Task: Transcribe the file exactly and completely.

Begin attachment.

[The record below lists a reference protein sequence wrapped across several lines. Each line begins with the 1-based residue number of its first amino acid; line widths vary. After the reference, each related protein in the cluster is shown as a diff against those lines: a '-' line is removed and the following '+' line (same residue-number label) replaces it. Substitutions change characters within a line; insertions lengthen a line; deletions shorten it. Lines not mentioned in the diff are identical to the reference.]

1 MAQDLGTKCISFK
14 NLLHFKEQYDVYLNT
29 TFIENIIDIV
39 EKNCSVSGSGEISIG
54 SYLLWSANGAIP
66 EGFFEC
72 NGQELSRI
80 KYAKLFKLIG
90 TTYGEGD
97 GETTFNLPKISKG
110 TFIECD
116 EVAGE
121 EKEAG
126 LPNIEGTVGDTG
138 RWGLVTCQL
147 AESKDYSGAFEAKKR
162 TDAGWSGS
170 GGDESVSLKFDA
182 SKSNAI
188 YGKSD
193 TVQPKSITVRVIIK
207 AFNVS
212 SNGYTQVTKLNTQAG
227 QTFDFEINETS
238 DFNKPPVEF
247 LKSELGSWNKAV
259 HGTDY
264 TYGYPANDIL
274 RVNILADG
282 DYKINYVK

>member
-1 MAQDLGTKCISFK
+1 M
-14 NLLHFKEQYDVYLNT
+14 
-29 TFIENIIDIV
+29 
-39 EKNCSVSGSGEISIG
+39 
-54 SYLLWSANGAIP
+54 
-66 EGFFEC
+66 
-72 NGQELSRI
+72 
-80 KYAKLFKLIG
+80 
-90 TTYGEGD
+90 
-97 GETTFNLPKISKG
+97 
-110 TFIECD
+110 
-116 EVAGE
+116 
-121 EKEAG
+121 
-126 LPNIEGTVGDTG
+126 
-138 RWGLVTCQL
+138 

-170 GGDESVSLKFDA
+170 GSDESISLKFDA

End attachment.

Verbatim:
[The record below lists a reference protein sequence wrapped across several lines. Each line begins with the 1-based residue number of its first amino acid; line widths vary. After the reference, each related protein in the cluster is shown as a diff against those lines: a '-' line is removed and the following '+' line (same residue-number label) replaces it. Substitutions change characters within a line; insertions lengthen a line; deletions shorten it. Lines not mentioned in the diff are identical to the reference.]

1 MAQDLGTKCISFK
14 NLLHFKEQYDVYLNT
29 TFIENIIDIV
39 EKNCSVSGSGEISIG
54 SYLLWSANGAIP
66 EGFFEC
72 NGQELSRI
80 KYAKLFKLIG
90 TTYGEGD
97 GETTFNLPKISKG
110 TFIECD
116 EVAGE
121 EKEAG
126 LPNIEGTVGDTG
138 RWGLVTCQL
147 AESKDYSGAFEAKKR
162 TDAGWSGS
170 GGDESVSLKFDA
182 SKSNAI
188 YGKSD
193 TVQPKSITVRVIIK
207 AFNVS
212 SNGYTQVTKLNTQAG
227 QTFDFEINETS
238 DFNKPPVEF
247 LKSELGSWNKAV
259 HGTDY
264 TYGYPANDIL
274 RVNILADG
282 DYKINYVK

>member
-1 MAQDLGTKCISFK
+1 M
-14 NLLHFKEQYDVYLNT
+14 
-29 TFIENIIDIV
+29 
-39 EKNCSVSGSGEISIG
+39 
-54 SYLLWSANGAIP
+54 
-66 EGFFEC
+66 
-72 NGQELSRI
+72 
-80 KYAKLFKLIG
+80 
-90 TTYGEGD
+90 
-97 GETTFNLPKISKG
+97 
-110 TFIECD
+110 
-116 EVAGE
+116 
-121 EKEAG
+121 
-126 LPNIEGTVGDTG
+126 
-138 RWGLVTCQL
+138 

-170 GGDESVSLKFDA
+170 GSDESISLKFDA